In the meantime Acting Chief Government spokesperson, Stephen Kampyongo said the proceeds have since been deposited in government accounts as stipulated in the financial regulations act and not in any individuals’ accounts as alleged by some sections of society.

Speaking at a recent joint media briefing with the Ministers of Defence and Lands, on the status of timber operations, Mr Kampyongo expressed regret that the trucks were intercepted by cadres on suspicion that they were carrying Mukula logs belonging to senior government officials.

He said the Zambia Forest and Forestry Industry Corporation (ZAFFICO) had since been issued with three export permits by the ministry of Lands for the 21 trucks.

He further clarified that ZAFFICO is mandated to export mukula logs despite the ban on their export still being in effect.

He said the ban, alongside other measures put in place by government has reduced the rampant harvesting, trading and transporting of the Mukula species.

And in September last year forestry officers seized 138 logs of the mukula tree in Kasempa district in North Western Province

The logs were seized, when local forestry officials intercepted a truck ferrying the logs.

Recently, law enforcement officers in the same area intercepted four trucks laden with 500 logs of the mukula tree.

In Muchinga Province three trucks with 350 logs were seized in the same period.

As furore heightens over the Mukula logs or tree, it is cardinal that people understand the origins and use of this much sought precious national trophy.

Locally it is also known as Mbangozi (Nyanja), Mukula (Lunda), Mukwa (Lozi), Mulombe (Lenje) and Mulombwa (Bemba).

The Mukula tree, whose scientific name is Pterocarpus chrysothrix, is believed to be one of the most valuable trees due to the huge properties it has and has a huge demand in China.

It belongs to the same family of indigenous trees like Mukwa and Rosewood and is among the most common trees along the Muchinga belt.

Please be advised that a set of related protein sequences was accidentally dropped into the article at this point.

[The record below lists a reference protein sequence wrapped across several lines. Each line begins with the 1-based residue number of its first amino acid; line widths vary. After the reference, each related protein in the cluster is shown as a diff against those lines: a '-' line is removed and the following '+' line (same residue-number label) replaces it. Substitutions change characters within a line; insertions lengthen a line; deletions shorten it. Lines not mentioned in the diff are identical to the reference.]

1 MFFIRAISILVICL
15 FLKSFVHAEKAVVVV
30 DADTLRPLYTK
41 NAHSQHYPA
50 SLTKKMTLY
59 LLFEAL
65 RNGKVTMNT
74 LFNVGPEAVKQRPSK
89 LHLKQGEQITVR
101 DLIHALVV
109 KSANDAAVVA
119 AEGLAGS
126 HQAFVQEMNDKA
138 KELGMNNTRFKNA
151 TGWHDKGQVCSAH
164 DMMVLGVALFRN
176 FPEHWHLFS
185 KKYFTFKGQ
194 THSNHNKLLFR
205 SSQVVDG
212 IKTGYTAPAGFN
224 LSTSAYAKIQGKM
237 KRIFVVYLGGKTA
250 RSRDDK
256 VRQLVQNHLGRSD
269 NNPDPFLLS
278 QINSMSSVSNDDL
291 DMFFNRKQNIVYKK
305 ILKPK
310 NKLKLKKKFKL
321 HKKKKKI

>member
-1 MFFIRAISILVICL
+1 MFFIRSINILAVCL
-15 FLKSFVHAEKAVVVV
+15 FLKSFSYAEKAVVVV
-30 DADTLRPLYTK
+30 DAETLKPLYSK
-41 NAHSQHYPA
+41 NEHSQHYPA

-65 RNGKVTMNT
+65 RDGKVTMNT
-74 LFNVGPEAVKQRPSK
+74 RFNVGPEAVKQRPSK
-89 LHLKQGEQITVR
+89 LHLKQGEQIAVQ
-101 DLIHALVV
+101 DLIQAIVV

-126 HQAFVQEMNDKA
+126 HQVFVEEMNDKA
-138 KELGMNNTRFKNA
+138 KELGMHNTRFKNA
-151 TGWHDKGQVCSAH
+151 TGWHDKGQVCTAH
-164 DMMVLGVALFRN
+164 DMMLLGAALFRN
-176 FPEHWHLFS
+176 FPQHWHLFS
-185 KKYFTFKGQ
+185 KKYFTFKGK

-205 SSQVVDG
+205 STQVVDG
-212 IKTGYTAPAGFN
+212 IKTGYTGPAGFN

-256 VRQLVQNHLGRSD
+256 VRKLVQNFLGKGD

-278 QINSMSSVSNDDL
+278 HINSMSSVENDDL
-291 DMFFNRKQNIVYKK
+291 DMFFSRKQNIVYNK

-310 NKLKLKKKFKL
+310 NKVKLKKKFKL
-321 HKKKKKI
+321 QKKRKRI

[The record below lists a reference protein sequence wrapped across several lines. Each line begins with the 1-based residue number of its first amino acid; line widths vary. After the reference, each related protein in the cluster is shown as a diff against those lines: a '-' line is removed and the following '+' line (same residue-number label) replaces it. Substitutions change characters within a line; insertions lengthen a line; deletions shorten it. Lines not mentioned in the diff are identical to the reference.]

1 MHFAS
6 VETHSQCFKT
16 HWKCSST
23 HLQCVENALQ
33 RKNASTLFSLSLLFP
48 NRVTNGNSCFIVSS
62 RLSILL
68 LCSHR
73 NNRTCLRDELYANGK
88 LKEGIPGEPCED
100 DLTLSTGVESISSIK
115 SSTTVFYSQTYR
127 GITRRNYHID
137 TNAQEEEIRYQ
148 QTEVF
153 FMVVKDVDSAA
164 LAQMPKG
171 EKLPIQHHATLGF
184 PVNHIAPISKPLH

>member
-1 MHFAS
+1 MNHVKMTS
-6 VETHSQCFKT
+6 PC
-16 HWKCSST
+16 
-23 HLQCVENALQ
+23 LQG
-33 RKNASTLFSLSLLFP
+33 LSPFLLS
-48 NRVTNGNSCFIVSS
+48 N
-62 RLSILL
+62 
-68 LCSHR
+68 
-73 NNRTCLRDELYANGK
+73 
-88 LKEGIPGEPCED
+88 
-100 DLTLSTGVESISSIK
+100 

Mukula tree is not only unique to Zambia but the Democratic Republic of Congo-DRC-, Tanzania, Angola, Malawi, and Mozambique.

It takes more than 90 years to mature and is common in all provinces of the country apart from Copperbelt, North Western and Western provinces.

According to experts, the Mukula tree has three layers where the heart wood or inner brown part is used for making gun buts; the second one is used in the timber industry for furniture, while the outer part is used for medicinal purposes.

Cut trees are debarked and squared into logs and the size of the logs will depend on the width of the tree trunk.

It is also used for making dash boards for BENZ or BMWS and floating surface for ships and Speed Boats.

Reports indicate that in China, a tonne of Mukula sells for between 17,000 and 22,000 renminbi per tonne ($2,500 and $3,200 a tonne).

Greenpeace estimates that as much as 15,000 tonnes of the wood are sold each month from just four of the biggest Mukula markets in Zhang Jiagang in eastern China, home to the country’s largest Mukula processing industry.

China’s rosewood furniture market was worth at least 100 billion renminbi ($15 billion) in 2012.

As government steps up joint efforts in curbing illegal trade of the much cherished mukula tree, other stakeholders should join the fight to ensure transparency that would cast out suspicions among some sections of soci